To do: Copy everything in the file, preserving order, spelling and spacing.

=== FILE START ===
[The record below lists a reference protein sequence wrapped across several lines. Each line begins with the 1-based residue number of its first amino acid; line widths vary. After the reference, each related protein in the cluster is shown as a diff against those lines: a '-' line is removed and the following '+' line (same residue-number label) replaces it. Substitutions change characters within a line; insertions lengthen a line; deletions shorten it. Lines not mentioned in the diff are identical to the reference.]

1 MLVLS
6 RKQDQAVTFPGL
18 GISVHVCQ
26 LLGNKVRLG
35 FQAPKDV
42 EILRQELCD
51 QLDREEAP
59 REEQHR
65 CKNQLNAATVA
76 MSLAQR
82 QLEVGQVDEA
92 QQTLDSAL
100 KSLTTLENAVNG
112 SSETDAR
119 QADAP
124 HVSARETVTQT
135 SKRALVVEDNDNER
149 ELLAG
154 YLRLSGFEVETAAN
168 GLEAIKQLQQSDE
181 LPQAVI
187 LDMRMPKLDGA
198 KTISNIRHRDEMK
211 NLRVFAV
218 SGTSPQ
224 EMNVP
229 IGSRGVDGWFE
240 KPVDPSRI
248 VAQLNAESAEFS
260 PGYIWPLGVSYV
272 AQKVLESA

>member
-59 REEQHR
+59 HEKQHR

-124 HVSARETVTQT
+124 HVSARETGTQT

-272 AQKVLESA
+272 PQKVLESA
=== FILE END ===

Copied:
[The record below lists a reference protein sequence wrapped across several lines. Each line begins with the 1-based residue number of its first amino acid; line widths vary. After the reference, each related protein in the cluster is shown as a diff against those lines: a '-' line is removed and the following '+' line (same residue-number label) replaces it. Substitutions change characters within a line; insertions lengthen a line; deletions shorten it. Lines not mentioned in the diff are identical to the reference.]

1 MLVLS
6 RKQDQAVTFPGL
18 GISVHVCQ
26 LLGNKVRLG
35 FQAPKDV
42 EILRQELCD
51 QLDREEAP
59 REEQHR
65 CKNQLNAATVA
76 MSLAQR
82 QLEVGQVDEA
92 QQTLDSAL
100 KSLTTLENAVNG
112 SSETDAR
119 QADAP
124 HVSARETVTQT
135 SKRALVVEDNDNER
149 ELLAG
154 YLRLSGFEVETAAN
168 GLEAIKQLQQSDE
181 LPQAVI
187 LDMRMPKLDGA
198 KTISNIRHRDEMK
211 NLRVFAV
218 SGTSPQ
224 EMNVP
229 IGSRGVDGWFE
240 KPVDPSRI
248 VAQLNAESAEFS
260 PGYIWPLGVSYV
272 AQKVLESA

>member
-59 REEQHR
+59 HEKQHR

-124 HVSARETVTQT
+124 HVSARETGTQT

-272 AQKVLESA
+272 PQKVLESA